It's been a long day. You got to work early and stayed late slaving over a presentation for your client,
who promptly let you know that it wasn't "up to snuff." The man you share cubicle space with smells like
garlic-buttered garbage and decided against turning on the AC, leaving you marinate in his funk for the
rest of your 10-hour day. Traffic traps you on the highway for another hour after work, and just before
pulling into your subdivision a soccer mom in a Tahoe cuts you off, causing you to miss your light. It
doesn't take Miss Cleo to see that a stiff drink is in your near future.
So you get home, and your boo lays out a delicious meal for you after hearing about your day. Thinking
you can set the mood with some music, you load your iPod onto the speakers, but all your music
was wiped when you plugged it into your computer at work. Your cable and internet connection is on
the fritz, so that means no Pandora. With nothing to listen to -- you sold your Time-Life Body & Soul collection on ebay a long time ago -- your last resort is radio. It's 9 pm so you figure there has to be something good on.
You set the dial to the local urban station...
...and Lil' Young Yung comes blaring through the speakers.
Just when you thought your day couldn't get any worse, it did. Because your radio station doesn't
believe in dynamic programming, you are stuck listening to the sexual exploits of Lil' Young Yung and his
ilk instead of soulful crooning to soothe your weary spirit.
What you need is the Quiet Storm.
You remember the Quiet Storm, don't you? The radio format created by radio personality Melvin Lindsey in 1976 in Washington, DC a year after Smokey Robinson released his album and song
of the same name. The whistling theme song served as a clear indicator that it would be on
and popping for the evening. A velvet-voiced host would take time to carefully select slow jams and
seductively guide your late-night get right. With the Quiet Storm in the background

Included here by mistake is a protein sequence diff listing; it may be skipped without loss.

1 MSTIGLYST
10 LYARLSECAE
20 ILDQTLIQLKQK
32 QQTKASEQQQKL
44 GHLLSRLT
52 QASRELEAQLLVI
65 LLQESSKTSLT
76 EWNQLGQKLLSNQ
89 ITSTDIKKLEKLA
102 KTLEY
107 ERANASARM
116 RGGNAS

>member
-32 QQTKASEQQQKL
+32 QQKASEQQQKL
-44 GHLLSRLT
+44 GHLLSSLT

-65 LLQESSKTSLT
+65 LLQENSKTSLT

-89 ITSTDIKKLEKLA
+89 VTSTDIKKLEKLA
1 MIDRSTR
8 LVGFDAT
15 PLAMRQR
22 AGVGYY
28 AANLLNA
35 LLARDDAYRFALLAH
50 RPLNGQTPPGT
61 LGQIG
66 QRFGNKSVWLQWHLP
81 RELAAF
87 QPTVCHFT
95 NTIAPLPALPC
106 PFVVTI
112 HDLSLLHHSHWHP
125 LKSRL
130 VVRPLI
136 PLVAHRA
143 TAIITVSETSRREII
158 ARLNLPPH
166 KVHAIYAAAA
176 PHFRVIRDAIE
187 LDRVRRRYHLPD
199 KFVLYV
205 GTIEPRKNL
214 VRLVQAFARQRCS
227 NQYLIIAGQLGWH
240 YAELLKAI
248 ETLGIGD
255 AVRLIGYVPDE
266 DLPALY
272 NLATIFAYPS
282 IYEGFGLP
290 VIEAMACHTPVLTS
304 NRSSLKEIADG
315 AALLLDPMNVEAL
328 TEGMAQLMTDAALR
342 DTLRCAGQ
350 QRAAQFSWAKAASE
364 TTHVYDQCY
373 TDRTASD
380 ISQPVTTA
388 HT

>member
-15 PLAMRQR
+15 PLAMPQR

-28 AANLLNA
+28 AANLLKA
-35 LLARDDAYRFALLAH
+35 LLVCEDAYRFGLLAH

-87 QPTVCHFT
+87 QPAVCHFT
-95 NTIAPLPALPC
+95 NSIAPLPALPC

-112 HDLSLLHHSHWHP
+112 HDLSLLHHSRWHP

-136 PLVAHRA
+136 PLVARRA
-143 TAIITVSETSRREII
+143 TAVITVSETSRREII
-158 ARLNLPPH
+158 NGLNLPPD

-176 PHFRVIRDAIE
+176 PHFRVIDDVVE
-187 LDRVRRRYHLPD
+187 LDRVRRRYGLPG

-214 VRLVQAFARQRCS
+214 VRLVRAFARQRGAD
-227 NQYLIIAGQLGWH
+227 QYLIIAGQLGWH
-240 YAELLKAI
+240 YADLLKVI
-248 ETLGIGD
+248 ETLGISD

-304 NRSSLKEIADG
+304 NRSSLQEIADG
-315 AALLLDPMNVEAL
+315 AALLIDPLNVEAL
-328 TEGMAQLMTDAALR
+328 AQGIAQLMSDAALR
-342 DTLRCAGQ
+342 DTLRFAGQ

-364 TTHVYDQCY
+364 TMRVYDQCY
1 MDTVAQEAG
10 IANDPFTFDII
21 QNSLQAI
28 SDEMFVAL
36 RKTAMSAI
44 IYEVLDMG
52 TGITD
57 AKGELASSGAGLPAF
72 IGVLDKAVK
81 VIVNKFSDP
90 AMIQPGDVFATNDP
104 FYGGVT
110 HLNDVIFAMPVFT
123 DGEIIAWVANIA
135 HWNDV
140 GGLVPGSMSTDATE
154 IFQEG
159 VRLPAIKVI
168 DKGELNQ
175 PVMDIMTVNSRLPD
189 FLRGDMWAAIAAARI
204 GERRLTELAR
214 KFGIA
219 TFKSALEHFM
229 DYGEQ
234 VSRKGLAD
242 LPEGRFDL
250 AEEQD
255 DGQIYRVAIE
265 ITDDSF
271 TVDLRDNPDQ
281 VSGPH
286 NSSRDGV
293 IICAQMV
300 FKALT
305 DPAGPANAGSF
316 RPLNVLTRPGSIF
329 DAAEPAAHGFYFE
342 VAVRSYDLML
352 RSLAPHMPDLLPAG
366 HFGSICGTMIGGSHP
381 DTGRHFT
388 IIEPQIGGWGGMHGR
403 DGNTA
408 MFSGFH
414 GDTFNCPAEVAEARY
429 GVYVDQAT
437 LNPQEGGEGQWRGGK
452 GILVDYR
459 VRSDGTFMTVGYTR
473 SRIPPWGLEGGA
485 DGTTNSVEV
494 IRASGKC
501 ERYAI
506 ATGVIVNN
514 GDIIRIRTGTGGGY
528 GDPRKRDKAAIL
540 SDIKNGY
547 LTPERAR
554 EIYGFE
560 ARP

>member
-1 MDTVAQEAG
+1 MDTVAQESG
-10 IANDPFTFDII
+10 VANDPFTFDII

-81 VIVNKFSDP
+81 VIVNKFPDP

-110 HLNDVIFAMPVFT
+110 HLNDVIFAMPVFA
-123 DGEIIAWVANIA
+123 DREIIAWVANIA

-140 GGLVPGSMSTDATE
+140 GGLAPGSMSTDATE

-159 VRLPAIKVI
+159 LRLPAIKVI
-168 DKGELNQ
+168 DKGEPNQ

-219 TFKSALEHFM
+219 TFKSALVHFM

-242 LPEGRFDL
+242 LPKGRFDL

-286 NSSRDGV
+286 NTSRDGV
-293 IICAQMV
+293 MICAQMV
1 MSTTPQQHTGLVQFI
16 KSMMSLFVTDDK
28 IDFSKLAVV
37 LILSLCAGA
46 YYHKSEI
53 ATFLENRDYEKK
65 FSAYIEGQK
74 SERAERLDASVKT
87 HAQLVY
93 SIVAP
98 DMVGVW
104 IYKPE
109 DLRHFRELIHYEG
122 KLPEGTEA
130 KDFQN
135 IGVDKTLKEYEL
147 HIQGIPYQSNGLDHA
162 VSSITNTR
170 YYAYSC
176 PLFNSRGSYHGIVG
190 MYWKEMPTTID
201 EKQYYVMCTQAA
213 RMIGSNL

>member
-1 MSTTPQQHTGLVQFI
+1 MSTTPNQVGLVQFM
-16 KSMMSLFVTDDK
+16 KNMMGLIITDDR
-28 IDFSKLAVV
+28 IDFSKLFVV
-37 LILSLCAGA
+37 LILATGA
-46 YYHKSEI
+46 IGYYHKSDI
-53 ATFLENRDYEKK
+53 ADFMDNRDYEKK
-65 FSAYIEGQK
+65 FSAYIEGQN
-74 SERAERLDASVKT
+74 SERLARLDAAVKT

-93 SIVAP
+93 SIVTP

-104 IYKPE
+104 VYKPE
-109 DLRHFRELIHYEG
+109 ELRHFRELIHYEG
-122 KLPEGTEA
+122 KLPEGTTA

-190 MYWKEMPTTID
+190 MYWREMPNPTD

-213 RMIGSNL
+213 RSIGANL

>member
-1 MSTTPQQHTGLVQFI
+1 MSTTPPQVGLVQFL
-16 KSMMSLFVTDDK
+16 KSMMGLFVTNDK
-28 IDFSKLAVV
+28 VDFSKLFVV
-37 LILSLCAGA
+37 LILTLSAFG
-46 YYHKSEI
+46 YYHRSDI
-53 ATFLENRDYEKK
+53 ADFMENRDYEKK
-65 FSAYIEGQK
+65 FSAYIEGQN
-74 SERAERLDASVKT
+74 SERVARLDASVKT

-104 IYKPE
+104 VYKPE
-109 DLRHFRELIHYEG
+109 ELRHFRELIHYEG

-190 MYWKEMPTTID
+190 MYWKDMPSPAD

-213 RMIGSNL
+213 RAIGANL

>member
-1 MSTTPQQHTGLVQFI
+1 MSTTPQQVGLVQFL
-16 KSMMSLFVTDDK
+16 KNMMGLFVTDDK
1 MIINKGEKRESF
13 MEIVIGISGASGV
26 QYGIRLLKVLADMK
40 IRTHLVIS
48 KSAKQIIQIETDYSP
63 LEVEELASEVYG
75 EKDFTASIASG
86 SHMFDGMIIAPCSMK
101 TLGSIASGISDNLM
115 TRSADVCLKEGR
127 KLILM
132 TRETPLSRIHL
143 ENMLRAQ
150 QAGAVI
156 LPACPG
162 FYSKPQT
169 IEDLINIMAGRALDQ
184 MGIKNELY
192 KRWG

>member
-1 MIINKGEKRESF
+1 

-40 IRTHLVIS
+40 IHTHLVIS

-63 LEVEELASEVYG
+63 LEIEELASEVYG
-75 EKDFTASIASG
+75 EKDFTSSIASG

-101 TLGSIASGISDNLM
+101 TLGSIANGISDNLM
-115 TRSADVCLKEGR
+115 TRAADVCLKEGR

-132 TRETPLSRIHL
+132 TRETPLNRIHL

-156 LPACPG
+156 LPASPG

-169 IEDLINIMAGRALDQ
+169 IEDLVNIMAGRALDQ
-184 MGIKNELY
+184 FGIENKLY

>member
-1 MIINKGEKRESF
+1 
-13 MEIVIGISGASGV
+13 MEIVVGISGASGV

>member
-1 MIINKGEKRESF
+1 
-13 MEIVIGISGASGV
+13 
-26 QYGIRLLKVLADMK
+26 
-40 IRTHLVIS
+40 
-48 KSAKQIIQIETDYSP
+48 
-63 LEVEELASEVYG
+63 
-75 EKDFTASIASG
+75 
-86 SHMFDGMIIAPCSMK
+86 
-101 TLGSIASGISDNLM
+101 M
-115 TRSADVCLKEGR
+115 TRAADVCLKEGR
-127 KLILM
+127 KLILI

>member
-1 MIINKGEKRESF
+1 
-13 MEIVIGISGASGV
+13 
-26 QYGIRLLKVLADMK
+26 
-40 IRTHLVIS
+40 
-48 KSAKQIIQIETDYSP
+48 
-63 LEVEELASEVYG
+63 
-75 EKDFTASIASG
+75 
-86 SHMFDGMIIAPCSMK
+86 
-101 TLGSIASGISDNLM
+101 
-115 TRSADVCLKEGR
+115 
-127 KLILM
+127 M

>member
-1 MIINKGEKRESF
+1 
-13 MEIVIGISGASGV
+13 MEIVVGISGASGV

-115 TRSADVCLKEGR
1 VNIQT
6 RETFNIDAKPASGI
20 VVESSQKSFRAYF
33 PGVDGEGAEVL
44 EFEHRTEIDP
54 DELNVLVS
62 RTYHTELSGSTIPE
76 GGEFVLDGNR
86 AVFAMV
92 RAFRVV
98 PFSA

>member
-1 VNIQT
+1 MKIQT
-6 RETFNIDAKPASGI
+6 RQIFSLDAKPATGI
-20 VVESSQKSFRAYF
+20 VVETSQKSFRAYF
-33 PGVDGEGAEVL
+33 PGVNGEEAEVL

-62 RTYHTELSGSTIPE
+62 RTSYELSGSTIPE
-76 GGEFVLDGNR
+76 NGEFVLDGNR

all you needed to do was pop open a bottle of red and lay out on the shag rug with your boo, because
it was guaranteed to go down.
The Quiet Storm served a couple of purposes, and its absence has created a black hole for music that
desperately needs to be filled. First of all, the Quiet Storm host acts as a sort of love doctor for the
masses, and the radio show offers the appropriate venue for listeners to send or mend their love. Need
to apologize for forgetting your wedding anniversary? Send it to the Quiet Storm, they'll hook you up. Is your honey in jail and needs a shout out to let him know that you are down for him until he returns
home? The Quiet Storm has you covered. Now people resort to sending subliminal status updates on
Facebook and Twitter when what they really need is for their late-night radio host to help massage their
Second of all, the Quiet Storm gives you a break -- who wants the ruckus of a lot of the high-energy music that's
out today anyway? The thoughtfulness with which the Quiet Storm host chooses music reflects a deep love for the
craft that you just don't get when
DJs corporations pre-program songs and let the machine run. Having intention and
purpose are traits that are too often overlooked and under-cultivated in today's
society. Taking time to reflect and meditate on life -- and love -- is what makes soul music soulful, and
couldn't be more needed in our current landscape.
Here's the thing: if the radio stations that played rap and R&B invested resources into late-night
programming that touches people's hearts, the world would be far better off. The divorce rate would go
jump 50% to 5%, birds would chirp sweeter, and the price of gas would go down. Why? Because a sexy-voiced spirit guide on the radio would lay love out plain, and help you communicate that to your lover, your
family, and your world. Let's put romance -- and good music period -- back on the radio.